Dan King
Dan King · March 28, 2023

LAS VEGAS—Today, a customer and a small business owner filed a federal First Amendment lawsuit against the United States Department of Agriculture (USDA) and the U.S. Food and Drug Administration (FDA) over a policy that prevents businesses from truthfully labeling their food products. Customer Michelle Przybocki and Gourmend Foods Founder Ketan Vakil teamed up with the Institute for Justice (IJ) to challenge the regulation that prevents businesses from truthfully labeling their products as low-FODMAP, an acronym for foods that are made with easily digestible ingredients.  

The government does not contend that these statements are false. The truthful information that Ketan and other business owners want to provide to customers like Michelle is banned only because it does not appear on the government’s outdated list of allowable “nutrient content claims.” Any nutrient content claims that are not on the list are forbidden. 

“The government does not get to decide which facts consumers are allowed to learn,” said IJ Senior Attorney Justin Pearson. “Businesses have the right to tell the truth, and customers have a right to hear that truthful information. Banning factual information isn’t just harmful, it’s unconstitutional.” 

In recent years, the low-FODMAP diet has become a popular option for people with sensitive stomachs. Easy to digest, low-FODMAP foods include eggs, meat, almond milk, oats, and quinoa. On the other hand, those on the low-FODMAP diet are encouraged to avoid dairy, onion, garlic, and other foods that can cause digestive discomfort.  

Michelle’s digestive issues were so bad she had a near-death experience and had to go on a very strict low-FODMAP diet. 

“The federal government is trying to make it even harder for people like me to find the foods that improve my quality of life,” said Michelle. “I just want businesses like Ketan’s to be able to provide me with accurate, important information so that I can make my own informed decisions regarding my health and these essential dietary choices.” 

Ketan himself suffered from digestive issues until his doctor recommended that he follow a low-FODMAP diet. The low-FODMAP diet reduced his symptoms, which inspired him to start Gourmend. His goal was to help other people with digestive issues by making it easier to find low-FODMAP foods.   

“The low-FODMAP diet worked wonders for me, so I created Gourmend to help other people suffering from similar digestive issues,” said Ketan. “The science is clear – symptoms will decrease if you avoid foods that your body has trouble digesting. For many with gut health issues, that means eating a diet that is low in FODMAPs. Unfortunately, it can be tough for people to know which foods are low FODMAP. The federal government should be encouraging businesses to provide these facts to consumers to help them eat healthier. Instead, this information is banned just because it is not on the government’s preapproved list.”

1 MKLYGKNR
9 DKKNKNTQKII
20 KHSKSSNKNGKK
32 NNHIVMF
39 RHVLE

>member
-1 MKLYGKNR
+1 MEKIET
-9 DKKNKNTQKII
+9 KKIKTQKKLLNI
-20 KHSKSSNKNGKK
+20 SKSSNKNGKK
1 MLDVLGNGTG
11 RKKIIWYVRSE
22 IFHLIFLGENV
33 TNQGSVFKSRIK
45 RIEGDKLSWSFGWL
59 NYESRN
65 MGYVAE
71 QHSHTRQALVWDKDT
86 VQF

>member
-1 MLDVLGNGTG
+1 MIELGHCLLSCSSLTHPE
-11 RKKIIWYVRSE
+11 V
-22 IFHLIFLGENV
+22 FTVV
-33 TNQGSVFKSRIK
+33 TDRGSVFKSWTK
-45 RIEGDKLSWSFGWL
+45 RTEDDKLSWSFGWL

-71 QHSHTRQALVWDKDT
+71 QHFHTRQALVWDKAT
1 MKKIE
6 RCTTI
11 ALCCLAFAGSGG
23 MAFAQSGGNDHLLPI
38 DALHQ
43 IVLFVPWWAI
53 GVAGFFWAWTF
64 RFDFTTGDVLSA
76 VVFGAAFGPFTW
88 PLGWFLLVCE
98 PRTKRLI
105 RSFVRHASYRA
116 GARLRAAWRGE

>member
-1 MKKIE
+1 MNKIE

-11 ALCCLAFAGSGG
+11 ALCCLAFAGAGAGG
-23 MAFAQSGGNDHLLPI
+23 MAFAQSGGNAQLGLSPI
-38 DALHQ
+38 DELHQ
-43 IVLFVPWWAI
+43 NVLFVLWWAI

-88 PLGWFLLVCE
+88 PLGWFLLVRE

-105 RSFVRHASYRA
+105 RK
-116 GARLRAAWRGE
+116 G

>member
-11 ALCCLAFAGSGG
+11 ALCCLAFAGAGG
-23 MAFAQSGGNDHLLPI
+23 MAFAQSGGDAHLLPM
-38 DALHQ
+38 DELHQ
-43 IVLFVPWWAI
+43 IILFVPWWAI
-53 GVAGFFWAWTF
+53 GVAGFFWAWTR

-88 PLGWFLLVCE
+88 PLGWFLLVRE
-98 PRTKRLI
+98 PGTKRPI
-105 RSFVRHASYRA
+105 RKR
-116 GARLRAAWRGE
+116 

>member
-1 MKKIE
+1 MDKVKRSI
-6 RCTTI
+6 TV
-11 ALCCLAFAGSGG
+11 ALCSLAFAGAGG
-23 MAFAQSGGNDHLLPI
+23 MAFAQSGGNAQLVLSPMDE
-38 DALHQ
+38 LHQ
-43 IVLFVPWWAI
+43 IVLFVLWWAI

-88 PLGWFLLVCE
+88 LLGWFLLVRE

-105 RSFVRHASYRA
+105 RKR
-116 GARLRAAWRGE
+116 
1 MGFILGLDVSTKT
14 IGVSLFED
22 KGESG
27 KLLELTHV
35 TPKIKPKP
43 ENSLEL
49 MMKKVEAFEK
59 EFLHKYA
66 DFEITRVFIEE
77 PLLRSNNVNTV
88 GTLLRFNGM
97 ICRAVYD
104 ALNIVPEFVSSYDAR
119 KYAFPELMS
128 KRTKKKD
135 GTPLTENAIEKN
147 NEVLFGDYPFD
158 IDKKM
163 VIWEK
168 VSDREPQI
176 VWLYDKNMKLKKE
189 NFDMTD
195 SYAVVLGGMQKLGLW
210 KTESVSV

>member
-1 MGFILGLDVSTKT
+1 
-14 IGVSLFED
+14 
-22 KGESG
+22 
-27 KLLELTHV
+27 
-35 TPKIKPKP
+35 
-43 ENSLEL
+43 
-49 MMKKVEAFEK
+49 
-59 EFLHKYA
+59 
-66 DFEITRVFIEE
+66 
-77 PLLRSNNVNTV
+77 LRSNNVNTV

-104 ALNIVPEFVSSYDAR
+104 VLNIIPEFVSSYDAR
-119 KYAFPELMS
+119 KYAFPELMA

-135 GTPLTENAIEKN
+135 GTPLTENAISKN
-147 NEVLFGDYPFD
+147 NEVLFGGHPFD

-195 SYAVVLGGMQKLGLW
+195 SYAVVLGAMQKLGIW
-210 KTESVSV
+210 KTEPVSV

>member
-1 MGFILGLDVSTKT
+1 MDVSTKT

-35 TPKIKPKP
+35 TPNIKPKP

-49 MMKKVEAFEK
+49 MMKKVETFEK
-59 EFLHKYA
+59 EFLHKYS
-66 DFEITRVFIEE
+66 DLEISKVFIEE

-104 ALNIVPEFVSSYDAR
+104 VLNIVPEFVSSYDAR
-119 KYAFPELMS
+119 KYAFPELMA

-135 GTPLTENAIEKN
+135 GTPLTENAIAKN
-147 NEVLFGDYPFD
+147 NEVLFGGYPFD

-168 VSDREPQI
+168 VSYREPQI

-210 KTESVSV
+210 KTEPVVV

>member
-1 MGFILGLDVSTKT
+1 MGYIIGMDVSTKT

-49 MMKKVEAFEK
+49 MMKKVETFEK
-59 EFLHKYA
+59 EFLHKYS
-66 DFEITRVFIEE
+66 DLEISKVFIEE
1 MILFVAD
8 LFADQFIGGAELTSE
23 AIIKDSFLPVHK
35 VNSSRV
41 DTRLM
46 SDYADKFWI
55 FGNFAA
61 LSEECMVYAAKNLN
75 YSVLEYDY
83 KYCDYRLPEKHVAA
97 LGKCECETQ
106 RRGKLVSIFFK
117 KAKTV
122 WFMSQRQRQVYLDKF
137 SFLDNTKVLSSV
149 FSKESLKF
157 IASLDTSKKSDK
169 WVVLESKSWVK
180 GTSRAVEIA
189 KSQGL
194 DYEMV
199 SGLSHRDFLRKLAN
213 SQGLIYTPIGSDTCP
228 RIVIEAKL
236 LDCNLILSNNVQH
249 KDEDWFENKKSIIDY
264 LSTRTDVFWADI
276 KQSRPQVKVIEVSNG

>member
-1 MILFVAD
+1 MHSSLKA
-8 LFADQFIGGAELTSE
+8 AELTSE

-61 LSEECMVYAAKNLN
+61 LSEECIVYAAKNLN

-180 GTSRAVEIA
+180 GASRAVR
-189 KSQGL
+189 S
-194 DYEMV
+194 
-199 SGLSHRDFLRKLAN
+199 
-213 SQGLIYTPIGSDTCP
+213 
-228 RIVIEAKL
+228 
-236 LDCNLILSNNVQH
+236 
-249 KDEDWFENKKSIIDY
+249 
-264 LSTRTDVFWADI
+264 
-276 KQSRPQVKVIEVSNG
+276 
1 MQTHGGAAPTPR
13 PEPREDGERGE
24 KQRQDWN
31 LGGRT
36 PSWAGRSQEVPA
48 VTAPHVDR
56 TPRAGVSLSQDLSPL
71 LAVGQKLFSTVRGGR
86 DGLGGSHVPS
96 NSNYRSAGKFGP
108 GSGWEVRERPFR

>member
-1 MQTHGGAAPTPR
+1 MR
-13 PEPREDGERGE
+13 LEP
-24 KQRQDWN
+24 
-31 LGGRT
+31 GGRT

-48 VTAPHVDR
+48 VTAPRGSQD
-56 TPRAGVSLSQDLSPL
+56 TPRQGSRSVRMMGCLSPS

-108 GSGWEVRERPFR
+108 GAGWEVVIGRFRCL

Ketan began his business two years ago and currently produces chicken broth, beef broth, and seasoning kits. His chicken broth and seasoning kits are regulated by the FDA, while his beef broth is regulated by the USDA. Both agencies follow the same regulation banning low-FODMAP statements, but only the USDA requires that food labels be preapproved before companies can use them. When Ketan attempted to obtain USDA approval for his beef broth label, the USDA discussed the issue with the FDA and then informed him that he could not say that his food is low-FODMAP—even though they know Ketan’s products are factually low-FODMAP and have been lab-tested and certified by the world’s leading certifier of low-FODMAP foods. 

The forbidden statements that Ketan wanted to make include: 

  • “Low FODMAP,” 
  • “1 serving low in FODMAP,” 
  • “Low FODMAP certified,” 
  • “Digestible,”
  • “Gut-loving.”

The reason Ketan isn’t allowed to use these words, even though they’re true? Because the federal government has yet to add low-FODMAP to its outdated list of preapproved statements that businesses are allowed to make on their labels regarding “nutrient content claims.” 

“Ketan and Gourmend attempted to do everything the right way and now they’re being punished for it,” said IJ Litigation Fellow Betsy Sanz. “It should not be against the law to tell the truth.” 

IJ is the nation’s leading defender of food freedom and has successfully challenged unconstitutional food regulations throughout the country, including the FDA’s and Florida’s bans on using the words “skim milk” to describe pure, additive-free skim milk, Oregon’s ban on advertising lawful sales of raw milk, and Mississippi’s ban on the use of the words “veggie burgers.”